Impact of External Situational Factors on the Agility of Humanitarian Supply Chains : A Case Study of Haiti Earthquake 2010
Developing, emerging and developed countries are vulnerable to disasters and might require external assistance to cope with their aftermaths. It is forecasted that disasters will increase five-fold over the next 50 years. In an environment, which is characterized by many uncertainties, humanitarian supply chains are created to provide disaster relief in a highly complex and dynamic setting. This environment is unique for every disaster, where infrastructure, government, physical, socio-economic and security situational factors can either facilitate or restrict humanitarian operations. Agile supply chain principles enable humanitarian organizations to quickly respond to disasters.
The purpose of this thesis is to explore and analyze the impact of external situational factors on the agility of humanitarian supply chains and humanitarian organizations’ actions taken to address those external situational factors during the immediate response phase of an emergency event.
For the purpose of this study a combination of an inductive and deductive research approach was applied. The study was of exploratory and qualitative nature with a single case study in its focus. Empirical data was collected by conducting semi-structured interviews with nine respondents involved in the disaster relief operations of Haiti Earthquake 2010. Empirical findings were analyzed by using the template analysis.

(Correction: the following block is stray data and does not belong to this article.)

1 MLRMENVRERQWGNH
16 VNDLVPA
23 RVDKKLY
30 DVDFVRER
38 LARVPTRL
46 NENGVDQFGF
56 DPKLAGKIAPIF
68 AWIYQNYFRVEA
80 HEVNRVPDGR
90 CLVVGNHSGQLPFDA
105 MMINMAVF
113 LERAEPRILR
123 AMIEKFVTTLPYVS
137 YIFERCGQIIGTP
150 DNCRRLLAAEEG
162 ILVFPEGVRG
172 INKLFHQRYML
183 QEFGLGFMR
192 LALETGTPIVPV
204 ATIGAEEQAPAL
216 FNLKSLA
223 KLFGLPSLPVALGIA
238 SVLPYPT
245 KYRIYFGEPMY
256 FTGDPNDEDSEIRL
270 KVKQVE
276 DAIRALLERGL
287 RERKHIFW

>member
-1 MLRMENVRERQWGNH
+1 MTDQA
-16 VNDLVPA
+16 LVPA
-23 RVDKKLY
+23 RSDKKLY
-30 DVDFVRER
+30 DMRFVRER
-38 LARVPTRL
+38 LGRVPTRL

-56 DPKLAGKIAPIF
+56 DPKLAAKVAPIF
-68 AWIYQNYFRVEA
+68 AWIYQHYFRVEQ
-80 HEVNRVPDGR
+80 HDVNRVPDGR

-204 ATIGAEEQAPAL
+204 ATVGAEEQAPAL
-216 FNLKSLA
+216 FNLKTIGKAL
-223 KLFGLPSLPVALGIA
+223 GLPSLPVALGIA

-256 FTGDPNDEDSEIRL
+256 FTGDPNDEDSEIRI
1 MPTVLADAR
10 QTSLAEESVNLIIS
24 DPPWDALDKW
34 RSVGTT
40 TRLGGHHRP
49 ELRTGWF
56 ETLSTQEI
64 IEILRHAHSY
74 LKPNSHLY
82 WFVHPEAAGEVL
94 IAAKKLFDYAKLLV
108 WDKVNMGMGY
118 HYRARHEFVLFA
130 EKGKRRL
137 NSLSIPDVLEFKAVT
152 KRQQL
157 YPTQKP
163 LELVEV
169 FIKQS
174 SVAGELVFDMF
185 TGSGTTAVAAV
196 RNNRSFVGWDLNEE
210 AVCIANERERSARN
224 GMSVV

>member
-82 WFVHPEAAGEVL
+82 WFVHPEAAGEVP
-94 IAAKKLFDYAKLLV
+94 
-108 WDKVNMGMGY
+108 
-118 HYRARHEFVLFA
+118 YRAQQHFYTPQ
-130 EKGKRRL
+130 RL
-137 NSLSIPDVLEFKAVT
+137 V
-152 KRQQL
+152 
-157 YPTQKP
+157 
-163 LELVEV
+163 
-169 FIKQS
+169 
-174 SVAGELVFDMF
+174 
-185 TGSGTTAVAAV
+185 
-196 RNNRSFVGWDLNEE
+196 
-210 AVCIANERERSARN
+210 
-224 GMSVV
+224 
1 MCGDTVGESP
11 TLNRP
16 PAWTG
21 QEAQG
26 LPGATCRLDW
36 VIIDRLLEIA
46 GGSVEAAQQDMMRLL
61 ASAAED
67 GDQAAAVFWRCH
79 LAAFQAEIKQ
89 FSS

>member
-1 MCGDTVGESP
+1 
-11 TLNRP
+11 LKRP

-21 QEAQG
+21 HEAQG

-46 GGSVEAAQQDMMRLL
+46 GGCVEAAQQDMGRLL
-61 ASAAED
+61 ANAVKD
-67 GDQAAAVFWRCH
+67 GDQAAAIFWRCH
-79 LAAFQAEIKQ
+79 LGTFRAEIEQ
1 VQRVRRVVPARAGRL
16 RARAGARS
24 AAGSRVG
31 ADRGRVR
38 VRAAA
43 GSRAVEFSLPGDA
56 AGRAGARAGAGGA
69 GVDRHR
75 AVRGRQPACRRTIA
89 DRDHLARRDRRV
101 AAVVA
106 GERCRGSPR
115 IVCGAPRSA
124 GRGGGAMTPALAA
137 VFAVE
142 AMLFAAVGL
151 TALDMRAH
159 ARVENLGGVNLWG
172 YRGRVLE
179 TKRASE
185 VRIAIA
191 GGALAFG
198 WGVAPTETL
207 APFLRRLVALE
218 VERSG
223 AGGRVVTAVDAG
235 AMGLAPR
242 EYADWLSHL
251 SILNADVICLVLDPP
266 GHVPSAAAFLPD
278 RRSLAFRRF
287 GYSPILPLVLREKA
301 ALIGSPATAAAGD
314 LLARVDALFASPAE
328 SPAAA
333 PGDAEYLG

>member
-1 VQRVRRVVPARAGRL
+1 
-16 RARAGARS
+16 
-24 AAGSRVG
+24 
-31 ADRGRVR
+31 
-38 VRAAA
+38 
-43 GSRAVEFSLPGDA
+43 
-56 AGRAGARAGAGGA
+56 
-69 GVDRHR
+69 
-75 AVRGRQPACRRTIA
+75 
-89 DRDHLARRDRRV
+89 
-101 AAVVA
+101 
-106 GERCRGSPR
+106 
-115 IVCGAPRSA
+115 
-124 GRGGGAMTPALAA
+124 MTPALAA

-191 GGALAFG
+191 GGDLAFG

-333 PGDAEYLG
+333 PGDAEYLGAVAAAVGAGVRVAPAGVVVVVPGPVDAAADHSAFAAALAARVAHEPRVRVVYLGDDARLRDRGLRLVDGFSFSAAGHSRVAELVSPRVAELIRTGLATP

External situational factors have a strong impact on capabilities enabling humanitarian supply chains to be agile during the immediate response phase. Humanitarian organizations are able to reduce the negative impact of external situational factors while in other cases the negative impact of external situational factors is further intensified by actions taken by humanitarian organizations. Furthermore, humanitarian organizations are able to utilize and enhance some of the positive impacts of external situational factors. However, the initially positive impact of some external situational factors may be reduced by inappropriate actions taken by humanitarian organizations. Therefore, understanding the context of the disaster’s broader environment is a prerequisite to an effective emergency response.
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